I gave a presentation recently at UK Museums on the Web entitled “The Intertubes Everywhere”. It was a re-working of my Ignite Cardiff talk, with a gentle angle towards cultural heritage. Here are the slides:
The one-liner for those that don’t have the time to go through the slides is something like this: I believe that although mobile has been held up as THE NEXT BIG THING for some time, we are reaching a kind of “perfect storm” of conditions where it is at last becoming a viable reality for many users and therefore something for institutions to think about, too.
This is as much to do with effective marketing and consciousness raising as it is to do with device or network capability: if you’ve tried buying a mobile phone in the last year or two, you will have been offered mobile internet; if you go to a mobile phone company website today, you’ll see smartphones, dongles and internet on the go on their homepage. It would be very hard to miss this kind of marketing push. Couple this with the radical improvement of mobile content, the beginnings of location-based services and the increasing speeds and capability of a “normal” mobile device, and it seems pretty clear that we’re on the cusp of something pretty big.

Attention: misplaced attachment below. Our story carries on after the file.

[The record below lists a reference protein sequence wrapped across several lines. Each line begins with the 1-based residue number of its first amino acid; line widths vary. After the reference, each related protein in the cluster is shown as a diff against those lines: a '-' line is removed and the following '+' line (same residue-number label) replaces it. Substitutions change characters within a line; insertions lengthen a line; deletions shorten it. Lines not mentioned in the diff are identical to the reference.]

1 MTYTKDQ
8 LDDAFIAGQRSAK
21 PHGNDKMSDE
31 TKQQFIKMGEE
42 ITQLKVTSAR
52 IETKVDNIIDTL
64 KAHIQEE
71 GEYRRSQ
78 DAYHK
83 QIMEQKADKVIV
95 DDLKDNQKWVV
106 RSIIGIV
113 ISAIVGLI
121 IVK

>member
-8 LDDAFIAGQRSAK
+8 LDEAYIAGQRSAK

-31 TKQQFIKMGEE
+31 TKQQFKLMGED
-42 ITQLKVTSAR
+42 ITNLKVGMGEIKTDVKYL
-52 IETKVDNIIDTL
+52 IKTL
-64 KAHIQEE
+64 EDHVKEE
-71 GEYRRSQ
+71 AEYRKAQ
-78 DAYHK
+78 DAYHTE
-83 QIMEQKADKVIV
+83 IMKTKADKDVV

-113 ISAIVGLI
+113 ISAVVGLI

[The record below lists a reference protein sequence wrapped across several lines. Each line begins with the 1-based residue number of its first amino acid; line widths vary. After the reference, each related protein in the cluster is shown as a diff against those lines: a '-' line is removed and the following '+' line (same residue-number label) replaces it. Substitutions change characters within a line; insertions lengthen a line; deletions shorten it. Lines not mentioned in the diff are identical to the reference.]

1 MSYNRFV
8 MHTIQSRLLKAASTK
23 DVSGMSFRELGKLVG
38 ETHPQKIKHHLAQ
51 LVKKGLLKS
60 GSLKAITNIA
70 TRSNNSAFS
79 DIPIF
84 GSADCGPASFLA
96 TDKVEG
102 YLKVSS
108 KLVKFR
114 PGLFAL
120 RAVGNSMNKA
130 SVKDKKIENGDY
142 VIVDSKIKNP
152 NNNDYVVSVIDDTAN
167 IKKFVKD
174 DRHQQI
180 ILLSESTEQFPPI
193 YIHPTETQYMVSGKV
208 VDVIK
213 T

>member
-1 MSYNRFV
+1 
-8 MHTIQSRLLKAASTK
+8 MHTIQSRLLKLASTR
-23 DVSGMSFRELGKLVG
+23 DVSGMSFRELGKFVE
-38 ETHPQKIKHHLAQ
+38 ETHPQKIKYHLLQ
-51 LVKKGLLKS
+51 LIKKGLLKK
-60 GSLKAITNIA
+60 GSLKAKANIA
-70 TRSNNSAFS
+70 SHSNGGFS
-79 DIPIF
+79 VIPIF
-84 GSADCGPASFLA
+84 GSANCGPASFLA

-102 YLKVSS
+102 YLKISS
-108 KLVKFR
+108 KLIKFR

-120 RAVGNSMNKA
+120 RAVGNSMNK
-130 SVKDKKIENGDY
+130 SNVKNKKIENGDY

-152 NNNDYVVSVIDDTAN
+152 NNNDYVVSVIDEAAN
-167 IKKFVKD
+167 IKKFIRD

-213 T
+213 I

If you’re in any doubt, check out slides 25-35 of the presentation that Dan Zambonini and I did at DISH 2009, which have some interesting figures on changing mobile usage. With device replacements happening on average every 14 months, even the old-school phones that don’t support mobile internet won’t be here for much longer.
With this level of exposure, it’s obvious that museums and other cultural heritage institutions are going to be following along and getting excited about mobile, either building iPhone apps or creating mobile versions of their sites.
While it is excellent to see innovation in this field, I’m slightly underwhelmed by some of the mobile offerings starting to appear that seem to be more “because we can” rather than “because we should”, in particular the current trend (and I’m deliberately not giving any examples – you can go find them yourself!) for “mobile collections search”.